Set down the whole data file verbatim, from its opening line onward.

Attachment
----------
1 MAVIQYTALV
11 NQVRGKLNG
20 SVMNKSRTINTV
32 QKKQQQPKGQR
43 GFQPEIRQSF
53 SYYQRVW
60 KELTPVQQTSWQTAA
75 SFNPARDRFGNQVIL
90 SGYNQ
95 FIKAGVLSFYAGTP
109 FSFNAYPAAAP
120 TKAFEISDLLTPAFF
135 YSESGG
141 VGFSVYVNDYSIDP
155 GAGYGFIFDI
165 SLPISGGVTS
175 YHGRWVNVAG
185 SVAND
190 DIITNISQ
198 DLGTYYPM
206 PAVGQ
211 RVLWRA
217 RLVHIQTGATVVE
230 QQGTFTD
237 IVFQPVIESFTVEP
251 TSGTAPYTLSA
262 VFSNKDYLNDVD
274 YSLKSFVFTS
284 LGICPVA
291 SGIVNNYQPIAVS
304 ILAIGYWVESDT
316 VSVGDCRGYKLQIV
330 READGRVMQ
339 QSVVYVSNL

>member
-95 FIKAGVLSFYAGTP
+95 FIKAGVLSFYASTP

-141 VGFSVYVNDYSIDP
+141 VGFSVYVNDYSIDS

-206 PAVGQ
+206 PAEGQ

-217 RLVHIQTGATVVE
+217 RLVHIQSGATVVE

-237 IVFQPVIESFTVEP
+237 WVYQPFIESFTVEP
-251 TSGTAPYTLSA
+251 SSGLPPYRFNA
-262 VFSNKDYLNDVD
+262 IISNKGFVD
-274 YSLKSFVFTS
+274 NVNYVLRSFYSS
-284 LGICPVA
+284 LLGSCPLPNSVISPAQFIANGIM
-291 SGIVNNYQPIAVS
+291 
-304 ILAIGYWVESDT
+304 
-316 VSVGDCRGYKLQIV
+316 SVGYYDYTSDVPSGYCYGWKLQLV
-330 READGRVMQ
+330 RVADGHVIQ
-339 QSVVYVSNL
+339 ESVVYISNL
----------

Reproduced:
1 MAVIQYTALV
11 NQVRGKLNG
20 SVMNKSRTINTV
32 QKKQQQPKGQR
43 GFQPEIRQSF
53 SYYQRVW
60 KELTPVQQTSWQTAA
75 SFNPARDRFGNQVIL
90 SGYNQ
95 FIKAGVLSFYAGTP
109 FSFNAYPAAAP
120 TKAFEISDLLTPAFF
135 YSESGG
141 VGFSVYVNDYSIDP
155 GAGYGFIFDI
165 SLPISGGVTS
175 YHGRWVNVAG
185 SVAND
190 DIITNISQ
198 DLGTYYPM
206 PAVGQ
211 RVLWRA
217 RLVHIQTGATVVE
230 QQGTFTD
237 IVFQPVIESFTVEP
251 TSGTAPYTLSA
262 VFSNKDYLNDVD
274 YSLKSFVFTS
284 LGICPVA
291 SGIVNNYQPIAVS
304 ILAIGYWVESDT
316 VSVGDCRGYKLQIV
330 READGRVMQ
339 QSVVYVSNL

>member
-95 FIKAGVLSFYAGTP
+95 FIKAGVLSFYASTP

-141 VGFSVYVNDYSIDP
+141 VGFSVYVNDYSIDS

-206 PAVGQ
+206 PAEGQ

-217 RLVHIQTGATVVE
+217 RLVHIQSGATVVE

-237 IVFQPVIESFTVEP
+237 WVYQPFIESFTVEP
-251 TSGTAPYTLSA
+251 SSGLPPYRFNA
-262 VFSNKDYLNDVD
+262 IISNKGFVD
-274 YSLKSFVFTS
+274 NVNYVLRSFYSS
-284 LGICPVA
+284 LLGSCPLPNSVISPAQFIANGIM
-291 SGIVNNYQPIAVS
+291 
-304 ILAIGYWVESDT
+304 
-316 VSVGDCRGYKLQIV
+316 SVGYYDYTSDVPSGYCYGWKLQLV
-330 READGRVMQ
+330 RVADGHVIQ
-339 QSVVYVSNL
+339 ESVVYISNL